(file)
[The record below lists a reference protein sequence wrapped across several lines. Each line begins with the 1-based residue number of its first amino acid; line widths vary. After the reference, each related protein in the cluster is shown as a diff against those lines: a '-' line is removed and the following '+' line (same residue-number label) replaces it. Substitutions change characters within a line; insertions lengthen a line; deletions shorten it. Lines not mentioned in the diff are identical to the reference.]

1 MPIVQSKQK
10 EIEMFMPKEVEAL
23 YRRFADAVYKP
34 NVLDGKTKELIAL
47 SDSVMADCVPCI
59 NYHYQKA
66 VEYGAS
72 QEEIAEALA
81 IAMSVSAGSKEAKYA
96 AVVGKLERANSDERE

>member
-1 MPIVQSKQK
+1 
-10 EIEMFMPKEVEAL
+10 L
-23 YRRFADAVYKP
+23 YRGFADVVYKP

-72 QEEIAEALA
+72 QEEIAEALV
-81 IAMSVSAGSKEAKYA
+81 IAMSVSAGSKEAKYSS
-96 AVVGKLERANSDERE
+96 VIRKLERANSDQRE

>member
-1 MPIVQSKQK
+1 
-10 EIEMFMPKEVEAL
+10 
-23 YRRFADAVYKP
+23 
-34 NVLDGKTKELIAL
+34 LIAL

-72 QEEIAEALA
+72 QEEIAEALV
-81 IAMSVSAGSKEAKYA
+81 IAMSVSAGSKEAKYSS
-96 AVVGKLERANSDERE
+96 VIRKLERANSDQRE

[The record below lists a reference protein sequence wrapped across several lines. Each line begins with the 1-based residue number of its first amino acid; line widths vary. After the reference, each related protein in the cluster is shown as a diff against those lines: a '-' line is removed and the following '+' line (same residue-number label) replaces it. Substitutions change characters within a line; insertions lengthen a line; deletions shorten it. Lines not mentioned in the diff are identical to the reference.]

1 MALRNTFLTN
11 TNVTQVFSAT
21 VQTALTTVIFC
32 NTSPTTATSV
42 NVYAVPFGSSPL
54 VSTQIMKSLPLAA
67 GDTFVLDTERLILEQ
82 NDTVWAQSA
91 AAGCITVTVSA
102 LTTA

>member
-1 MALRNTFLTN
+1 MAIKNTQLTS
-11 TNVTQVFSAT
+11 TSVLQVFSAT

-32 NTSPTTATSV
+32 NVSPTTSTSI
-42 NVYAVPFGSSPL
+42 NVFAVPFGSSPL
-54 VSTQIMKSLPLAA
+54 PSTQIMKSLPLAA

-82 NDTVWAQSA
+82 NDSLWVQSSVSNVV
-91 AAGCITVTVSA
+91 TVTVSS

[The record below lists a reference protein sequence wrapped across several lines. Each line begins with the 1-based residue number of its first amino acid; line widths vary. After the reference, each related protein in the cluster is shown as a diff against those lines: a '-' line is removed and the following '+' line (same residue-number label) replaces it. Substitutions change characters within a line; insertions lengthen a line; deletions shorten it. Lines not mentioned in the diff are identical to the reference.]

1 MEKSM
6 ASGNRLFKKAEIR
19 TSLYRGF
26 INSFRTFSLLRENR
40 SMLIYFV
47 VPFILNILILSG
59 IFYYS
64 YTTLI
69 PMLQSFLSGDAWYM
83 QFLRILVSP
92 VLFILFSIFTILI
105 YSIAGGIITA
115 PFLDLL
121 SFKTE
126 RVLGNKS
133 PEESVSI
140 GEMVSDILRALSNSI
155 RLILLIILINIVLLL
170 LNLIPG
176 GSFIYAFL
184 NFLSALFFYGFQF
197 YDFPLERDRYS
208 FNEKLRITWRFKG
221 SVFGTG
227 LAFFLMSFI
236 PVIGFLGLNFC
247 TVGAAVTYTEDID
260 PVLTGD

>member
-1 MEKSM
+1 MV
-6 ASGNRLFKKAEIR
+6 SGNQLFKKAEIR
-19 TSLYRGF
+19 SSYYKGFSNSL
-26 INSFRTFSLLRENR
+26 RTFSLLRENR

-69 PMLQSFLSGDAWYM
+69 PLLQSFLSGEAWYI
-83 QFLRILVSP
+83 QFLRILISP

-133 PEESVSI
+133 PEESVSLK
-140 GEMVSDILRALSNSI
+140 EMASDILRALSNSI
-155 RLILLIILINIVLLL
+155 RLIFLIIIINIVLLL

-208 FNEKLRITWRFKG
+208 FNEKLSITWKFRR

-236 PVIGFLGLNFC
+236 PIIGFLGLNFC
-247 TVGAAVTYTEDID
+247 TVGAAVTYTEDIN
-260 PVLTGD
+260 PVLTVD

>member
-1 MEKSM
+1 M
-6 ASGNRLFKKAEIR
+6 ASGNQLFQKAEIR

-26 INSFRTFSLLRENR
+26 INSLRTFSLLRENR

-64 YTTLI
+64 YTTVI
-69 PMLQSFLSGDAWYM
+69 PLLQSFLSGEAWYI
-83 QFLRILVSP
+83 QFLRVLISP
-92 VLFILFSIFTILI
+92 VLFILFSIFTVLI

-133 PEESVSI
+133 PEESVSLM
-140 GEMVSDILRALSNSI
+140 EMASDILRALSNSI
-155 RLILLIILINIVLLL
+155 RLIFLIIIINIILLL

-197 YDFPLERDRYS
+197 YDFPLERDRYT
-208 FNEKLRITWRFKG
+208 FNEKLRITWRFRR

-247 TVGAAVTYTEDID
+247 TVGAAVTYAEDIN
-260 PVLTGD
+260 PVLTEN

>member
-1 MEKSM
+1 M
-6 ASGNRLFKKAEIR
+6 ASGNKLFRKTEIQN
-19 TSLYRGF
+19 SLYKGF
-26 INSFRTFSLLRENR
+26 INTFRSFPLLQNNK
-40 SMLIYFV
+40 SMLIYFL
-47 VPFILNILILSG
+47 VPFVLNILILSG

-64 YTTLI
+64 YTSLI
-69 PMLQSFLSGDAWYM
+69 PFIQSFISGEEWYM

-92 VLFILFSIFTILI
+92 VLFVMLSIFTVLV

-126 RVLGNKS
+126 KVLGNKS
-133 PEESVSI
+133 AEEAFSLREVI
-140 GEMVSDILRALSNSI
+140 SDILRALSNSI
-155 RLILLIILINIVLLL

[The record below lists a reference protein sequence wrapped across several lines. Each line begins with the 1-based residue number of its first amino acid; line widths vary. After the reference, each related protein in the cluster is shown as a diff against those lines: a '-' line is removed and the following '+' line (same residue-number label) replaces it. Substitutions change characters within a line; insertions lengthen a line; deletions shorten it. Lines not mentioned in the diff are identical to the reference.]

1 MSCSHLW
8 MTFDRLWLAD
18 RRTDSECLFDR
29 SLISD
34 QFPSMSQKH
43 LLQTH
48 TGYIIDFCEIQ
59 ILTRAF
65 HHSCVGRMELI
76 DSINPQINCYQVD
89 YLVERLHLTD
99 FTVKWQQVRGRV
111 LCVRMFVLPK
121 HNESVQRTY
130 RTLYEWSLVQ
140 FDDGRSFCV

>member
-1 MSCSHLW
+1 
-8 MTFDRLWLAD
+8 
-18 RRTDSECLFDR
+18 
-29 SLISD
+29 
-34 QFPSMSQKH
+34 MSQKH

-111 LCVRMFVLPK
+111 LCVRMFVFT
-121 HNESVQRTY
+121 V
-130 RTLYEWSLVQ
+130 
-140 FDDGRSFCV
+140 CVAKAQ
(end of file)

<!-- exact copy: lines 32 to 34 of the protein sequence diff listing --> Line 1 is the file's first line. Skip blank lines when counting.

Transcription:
-34 NVLDGKTKELIAL
+34 LIAL

-72 QEEIAEALA